On its own, you would expect a downgrade would or could lead to higher borrowing costs, but it is one slight move from one rating agency, so I don't think it has much impact in the near term.
Listeners of our recent podcasts may have heard us speak about trying to be in two places at once. The thought there is, as markets react to the uncertainty of something like COVID, we try and maintain our diversification and invest in different business models that may benefit from different market environments. Are there a couple of names that you can touch on that paint this picture?
Yeah, there [are] a few securities that we could talk about in the portfolio. So, some that have been added more recently to the Canadian portfolio is Ritchie Bros. Auctioneers. Now Ritchie Bros. tends to be a bit counter cyclical. So, typically in an environment like this when economics are not good, or you have a more challenging economic environment, [we] tend to need businesses that need to remove equipment. Things tend to go up for auction. It increases their business at times when other businesses are struggling. So that's one that would fit perhaps with this environment.
Other companies that could do well in either. So Granite REIT is a real estate company that's been added to the portfolio recently in Canada. So, Granite focuses on distribution centres and warehouses and logistics. So, very much fits the online purchases and shipping that we're seeing now. But that isn't something that's necessarily just with the current environment; [it] would also fit as things recover and as activity levels start to pick up as well. So they should benefit from both climates.
Great way to relay what we're talking about back to the portfolio and why we try and maintain that diversification.
Looking ahead, now, there could be a lot happening in Q3 in the second half of the year. What are you most interested to see how it plays out as economies attempt to reopen and get back to some normalcy?
I would like to see things just settle down for a while [laugh]. I think we've had enough movement in the last couple of quarters. Ideally we would see just a gradual and steady return of economic activity. Of course, things are never in a straight line, so we'll see some ups and downs with that. But really for us it’s steady as she goes, not making any dramatic changes as we look forward.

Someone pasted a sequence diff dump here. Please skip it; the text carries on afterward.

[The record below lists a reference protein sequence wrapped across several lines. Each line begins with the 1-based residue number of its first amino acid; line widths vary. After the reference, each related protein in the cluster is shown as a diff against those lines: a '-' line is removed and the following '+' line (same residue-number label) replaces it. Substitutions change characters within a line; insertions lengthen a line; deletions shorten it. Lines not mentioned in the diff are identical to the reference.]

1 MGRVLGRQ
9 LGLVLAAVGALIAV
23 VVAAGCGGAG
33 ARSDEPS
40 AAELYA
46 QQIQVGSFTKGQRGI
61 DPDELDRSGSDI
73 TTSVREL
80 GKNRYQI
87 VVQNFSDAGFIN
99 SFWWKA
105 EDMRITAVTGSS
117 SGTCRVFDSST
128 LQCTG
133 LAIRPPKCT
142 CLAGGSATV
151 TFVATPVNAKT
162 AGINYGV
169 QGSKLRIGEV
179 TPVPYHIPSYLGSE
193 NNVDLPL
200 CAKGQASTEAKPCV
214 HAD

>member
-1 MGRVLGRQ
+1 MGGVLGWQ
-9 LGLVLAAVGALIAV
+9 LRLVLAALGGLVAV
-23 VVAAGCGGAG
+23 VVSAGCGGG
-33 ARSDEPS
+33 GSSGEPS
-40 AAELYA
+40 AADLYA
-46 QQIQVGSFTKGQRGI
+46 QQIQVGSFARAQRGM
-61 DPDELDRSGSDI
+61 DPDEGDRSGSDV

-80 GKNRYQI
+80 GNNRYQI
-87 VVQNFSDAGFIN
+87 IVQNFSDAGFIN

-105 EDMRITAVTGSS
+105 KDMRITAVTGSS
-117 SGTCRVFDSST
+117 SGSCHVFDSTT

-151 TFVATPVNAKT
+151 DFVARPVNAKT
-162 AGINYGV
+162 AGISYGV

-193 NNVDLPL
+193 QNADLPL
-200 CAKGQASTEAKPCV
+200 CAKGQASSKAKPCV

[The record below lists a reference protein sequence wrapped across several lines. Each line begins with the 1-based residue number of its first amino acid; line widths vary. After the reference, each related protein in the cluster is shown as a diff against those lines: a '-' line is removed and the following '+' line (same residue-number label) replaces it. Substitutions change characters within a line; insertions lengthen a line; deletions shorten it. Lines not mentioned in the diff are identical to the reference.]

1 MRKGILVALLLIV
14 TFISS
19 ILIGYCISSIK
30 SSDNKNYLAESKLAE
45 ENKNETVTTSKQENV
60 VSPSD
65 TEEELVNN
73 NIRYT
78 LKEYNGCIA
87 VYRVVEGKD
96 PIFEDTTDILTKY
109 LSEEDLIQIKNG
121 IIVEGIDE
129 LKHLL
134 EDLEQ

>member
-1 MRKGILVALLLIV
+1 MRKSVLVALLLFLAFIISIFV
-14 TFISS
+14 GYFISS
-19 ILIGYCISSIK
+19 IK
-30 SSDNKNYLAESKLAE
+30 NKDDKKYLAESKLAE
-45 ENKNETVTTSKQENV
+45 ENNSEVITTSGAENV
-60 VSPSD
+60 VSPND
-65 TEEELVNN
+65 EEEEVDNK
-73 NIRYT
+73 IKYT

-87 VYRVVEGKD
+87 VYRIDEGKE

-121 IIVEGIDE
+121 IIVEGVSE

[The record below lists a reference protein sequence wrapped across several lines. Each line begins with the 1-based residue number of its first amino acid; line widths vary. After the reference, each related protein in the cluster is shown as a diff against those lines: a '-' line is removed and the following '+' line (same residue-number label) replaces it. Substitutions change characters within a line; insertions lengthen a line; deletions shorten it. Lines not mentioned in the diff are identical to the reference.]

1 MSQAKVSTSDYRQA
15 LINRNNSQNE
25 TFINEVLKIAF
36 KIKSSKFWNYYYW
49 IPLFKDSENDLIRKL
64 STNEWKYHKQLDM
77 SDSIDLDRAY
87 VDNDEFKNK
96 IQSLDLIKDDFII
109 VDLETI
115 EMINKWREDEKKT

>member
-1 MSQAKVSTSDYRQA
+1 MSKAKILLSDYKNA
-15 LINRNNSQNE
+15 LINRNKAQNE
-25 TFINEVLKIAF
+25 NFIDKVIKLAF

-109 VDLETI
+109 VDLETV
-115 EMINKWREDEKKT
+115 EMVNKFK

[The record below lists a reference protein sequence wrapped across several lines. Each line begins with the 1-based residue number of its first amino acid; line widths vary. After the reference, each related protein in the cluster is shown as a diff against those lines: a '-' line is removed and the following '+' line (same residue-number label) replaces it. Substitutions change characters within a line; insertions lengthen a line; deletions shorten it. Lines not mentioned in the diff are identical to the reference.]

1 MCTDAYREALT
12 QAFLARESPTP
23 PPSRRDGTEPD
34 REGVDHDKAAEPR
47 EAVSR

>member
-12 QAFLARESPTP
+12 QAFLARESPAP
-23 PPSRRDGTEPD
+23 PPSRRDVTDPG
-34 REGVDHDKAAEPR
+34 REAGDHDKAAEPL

Really, we don't look at just quarter to quarter anyway. We are looking out into the future much like other long-term investors. And so it'd be nice for our investors to see something a little steadier as we go through the next quarter. But we can hope for that.
All right, thanks so much, Greg. That's very insightful. It's always great to get your thoughts and give us a better understanding of what's on your mind and what's happening with the balanced portfolios. Thanks for joining me today.
Yeah, thanks David. And have a great summer.
How to subscribe
The podcast is available to listen and subscribe through any of the following platforms:
You can also subscribe to Art of Boring to receive email notifications when a new episode is available, as well as other insights through our blog and quarterly updates, by entering your email into the 'Stay curious' block below.
If you have any questions, comments, or suggestions about the podcast, please email firstname.lastname@example.org.
Playing the plan: Mawer’s global equity portfolio | EP81
Deputy CIO Christian Deckart discusses market performance in a “story of three quarters” and some new holdings we added to the portfolio.
Post-mortem: Learnings from 2020 | EP80
Chief Investment Officer Paul Moroz discusses why the Research team’s post-mortem process is important, and some of their top learnings from 2020.
Playing the plan: Mawer’s international equity portfolio | EP79
Lead portfolio manager, David Ragan, discusses how the portfolio did over the past year, why some companies were more resilient than others, and what makes skepticism a competitive advantage.